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Work set to start today on fixing Weymouth's dilapidated ferry berth
WORK will restart today on fixing Weymouth’s dilapidated ferry berth following the Christmas break.
It comes as Weymouth and Portland Borough Council is set to approve spending millions more on the general upkeep of the crumbling harbour walls.
Extensive repair work worth almost £4million started last month to replace a section of the 80-year-old berth where ferries dock.
Condor Ferries, which switched cross-Channel sailings to Poole last February, says it will return this summer as long as the berth is ready. The company’s vessels continue to be seen in the resort, however, as they undergo maintenance. Repairs are expected to last 24 weeks but such a project in the depths of winter could be held up.
It has already been delayed by almost a fortnight due to problems securing steel sheet piles.
Contractor Balfour Beatty Civil Engineering is preparing to bring in a piling rig which will install the foundations to the harbour wall by driving in steel sheet and tubular piles.
Council environment spokesman Gill Taylor said piling, demolition and concrete breaking would result in noise disruption across town.
She said: “I understand steel sheeting will be arriving by boat from abroad in the next few weeks and will be craned out of the harbour. People should be aware that the pile driving will result in a lot of noise but this work has to be done and it will be worth it for the end result.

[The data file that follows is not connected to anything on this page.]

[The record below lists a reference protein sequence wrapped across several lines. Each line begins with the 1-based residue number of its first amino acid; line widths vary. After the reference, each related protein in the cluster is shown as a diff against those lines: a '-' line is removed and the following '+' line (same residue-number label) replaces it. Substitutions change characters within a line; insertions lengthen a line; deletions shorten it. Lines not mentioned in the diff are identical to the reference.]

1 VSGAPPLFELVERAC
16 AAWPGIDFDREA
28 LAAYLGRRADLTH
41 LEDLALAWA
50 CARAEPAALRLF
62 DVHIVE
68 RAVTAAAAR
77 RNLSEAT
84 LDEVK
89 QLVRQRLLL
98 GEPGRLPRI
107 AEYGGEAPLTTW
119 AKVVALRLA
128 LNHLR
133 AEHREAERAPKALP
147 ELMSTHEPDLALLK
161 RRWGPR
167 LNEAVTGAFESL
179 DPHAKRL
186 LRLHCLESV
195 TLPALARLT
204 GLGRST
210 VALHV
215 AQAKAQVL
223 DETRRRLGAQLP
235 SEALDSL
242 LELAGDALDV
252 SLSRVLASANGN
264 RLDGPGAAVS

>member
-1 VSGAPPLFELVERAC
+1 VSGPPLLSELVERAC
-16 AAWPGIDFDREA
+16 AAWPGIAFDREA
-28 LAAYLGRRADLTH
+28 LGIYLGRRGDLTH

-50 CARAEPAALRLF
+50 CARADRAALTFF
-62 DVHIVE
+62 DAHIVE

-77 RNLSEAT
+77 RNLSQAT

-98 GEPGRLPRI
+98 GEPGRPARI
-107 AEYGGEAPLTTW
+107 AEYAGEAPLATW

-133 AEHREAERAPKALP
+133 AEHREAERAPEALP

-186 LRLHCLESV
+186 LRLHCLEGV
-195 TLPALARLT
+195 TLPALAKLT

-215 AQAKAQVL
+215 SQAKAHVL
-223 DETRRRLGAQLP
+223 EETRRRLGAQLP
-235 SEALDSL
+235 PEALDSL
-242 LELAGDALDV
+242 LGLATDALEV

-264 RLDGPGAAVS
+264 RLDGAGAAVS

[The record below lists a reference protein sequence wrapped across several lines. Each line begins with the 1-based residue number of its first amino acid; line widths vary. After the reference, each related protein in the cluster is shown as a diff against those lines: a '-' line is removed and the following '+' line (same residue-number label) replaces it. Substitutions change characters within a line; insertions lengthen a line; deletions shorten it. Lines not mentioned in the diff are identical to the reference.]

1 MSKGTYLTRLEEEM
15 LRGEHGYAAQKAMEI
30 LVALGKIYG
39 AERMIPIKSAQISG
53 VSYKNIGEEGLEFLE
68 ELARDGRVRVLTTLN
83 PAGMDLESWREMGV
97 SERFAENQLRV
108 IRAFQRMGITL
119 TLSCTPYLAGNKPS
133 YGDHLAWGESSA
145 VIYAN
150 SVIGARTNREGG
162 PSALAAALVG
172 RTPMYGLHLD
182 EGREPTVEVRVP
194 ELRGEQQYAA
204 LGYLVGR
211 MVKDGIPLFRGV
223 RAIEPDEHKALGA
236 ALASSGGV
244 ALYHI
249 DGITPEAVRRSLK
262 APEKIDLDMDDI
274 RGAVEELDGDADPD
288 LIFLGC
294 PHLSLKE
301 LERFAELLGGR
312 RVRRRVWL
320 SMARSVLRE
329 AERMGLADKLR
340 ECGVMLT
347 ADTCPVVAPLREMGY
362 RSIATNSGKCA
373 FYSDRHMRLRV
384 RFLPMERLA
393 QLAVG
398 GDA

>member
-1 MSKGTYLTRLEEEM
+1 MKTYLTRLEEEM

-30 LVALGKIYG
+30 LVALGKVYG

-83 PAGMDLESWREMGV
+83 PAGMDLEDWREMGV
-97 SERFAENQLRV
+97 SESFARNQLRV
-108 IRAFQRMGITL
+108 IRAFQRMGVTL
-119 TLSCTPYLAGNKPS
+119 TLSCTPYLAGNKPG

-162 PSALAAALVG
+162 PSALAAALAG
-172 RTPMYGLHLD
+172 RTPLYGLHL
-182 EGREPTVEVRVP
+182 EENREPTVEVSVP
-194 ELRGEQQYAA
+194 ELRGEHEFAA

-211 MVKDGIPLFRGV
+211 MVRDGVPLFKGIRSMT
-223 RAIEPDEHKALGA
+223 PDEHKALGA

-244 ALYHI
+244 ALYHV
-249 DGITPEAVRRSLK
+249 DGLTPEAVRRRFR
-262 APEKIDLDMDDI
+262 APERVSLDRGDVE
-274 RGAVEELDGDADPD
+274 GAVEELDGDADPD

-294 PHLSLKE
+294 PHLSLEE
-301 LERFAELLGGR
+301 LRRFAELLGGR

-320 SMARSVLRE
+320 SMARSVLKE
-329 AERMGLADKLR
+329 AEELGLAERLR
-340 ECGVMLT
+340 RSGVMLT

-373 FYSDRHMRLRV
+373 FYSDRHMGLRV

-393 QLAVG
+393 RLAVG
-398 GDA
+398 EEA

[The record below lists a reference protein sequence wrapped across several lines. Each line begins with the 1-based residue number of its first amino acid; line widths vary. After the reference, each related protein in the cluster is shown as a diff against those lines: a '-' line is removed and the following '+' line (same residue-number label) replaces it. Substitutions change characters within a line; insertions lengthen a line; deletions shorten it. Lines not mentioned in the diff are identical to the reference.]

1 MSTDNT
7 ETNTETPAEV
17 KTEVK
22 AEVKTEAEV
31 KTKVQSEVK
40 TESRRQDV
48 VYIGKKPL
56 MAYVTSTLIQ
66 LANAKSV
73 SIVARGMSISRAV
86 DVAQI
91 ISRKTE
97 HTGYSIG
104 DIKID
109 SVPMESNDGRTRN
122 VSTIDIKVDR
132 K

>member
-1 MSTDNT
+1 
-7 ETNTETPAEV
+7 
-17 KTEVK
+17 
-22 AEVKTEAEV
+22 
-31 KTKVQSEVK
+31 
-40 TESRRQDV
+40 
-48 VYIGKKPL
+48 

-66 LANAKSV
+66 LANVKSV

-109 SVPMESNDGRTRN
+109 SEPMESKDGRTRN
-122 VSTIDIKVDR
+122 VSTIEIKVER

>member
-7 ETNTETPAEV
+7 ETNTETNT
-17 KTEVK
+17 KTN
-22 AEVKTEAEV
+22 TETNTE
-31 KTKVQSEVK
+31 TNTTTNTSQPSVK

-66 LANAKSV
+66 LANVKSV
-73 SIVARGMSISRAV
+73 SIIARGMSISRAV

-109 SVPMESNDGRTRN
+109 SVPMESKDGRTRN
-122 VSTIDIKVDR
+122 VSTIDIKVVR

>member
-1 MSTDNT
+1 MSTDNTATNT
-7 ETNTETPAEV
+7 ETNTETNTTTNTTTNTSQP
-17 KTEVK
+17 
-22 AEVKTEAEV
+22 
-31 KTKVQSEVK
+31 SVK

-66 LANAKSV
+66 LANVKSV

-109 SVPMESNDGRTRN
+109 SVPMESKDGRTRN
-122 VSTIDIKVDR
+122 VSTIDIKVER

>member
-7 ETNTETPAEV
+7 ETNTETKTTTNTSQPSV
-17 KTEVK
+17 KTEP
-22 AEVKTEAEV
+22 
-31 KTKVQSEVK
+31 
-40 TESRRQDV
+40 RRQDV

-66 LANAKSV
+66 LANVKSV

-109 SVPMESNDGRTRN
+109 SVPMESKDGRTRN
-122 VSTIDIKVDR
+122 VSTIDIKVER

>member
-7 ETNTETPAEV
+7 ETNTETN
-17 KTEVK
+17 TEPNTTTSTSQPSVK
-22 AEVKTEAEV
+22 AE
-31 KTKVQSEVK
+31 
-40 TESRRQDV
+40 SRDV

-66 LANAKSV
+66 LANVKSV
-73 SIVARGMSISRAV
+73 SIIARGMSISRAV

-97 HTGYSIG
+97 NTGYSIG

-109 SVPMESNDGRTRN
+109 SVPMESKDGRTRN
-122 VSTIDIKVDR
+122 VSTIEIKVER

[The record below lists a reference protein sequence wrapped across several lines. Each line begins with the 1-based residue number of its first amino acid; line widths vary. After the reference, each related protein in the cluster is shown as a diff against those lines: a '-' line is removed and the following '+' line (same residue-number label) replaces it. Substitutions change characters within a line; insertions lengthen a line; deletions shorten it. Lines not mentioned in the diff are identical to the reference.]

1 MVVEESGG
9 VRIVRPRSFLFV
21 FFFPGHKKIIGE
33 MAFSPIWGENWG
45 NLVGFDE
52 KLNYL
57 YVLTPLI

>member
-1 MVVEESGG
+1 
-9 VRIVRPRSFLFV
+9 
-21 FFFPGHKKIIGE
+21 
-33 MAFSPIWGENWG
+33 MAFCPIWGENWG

“We’ve got to get this sorted out.”
The working hours agreed between the council and the contractor are Monday to Saturday, 8am to 6pm.
The council is also looking into redeveloping the ferry terminal in the long-term and has commissioned surveys to assess the condition of the harbour walls generally and the Pleasure Pier.
Replacing all of the walls around Weymouth Harbour would cost up to £45million according to a report but a compromise has been reached to spend a fraction of this to keep them safe in the future.
Surveys were undertaken by consultants to assess the walls to assist the council in compiling a repair and replacement programme.
The suggested compromise, which would extend the life of the walls over the next 15 years, would involve spending £3.6m over 10 years plus setting aside £20,000 per year for the Pleasure Pier which is also in desperate need of repair.
The management committee will be asked to back these measures at a meeting next Tuesday and also include more than £1million for further repairs to the harbour walls as part of the coming year’s budget setting proposals.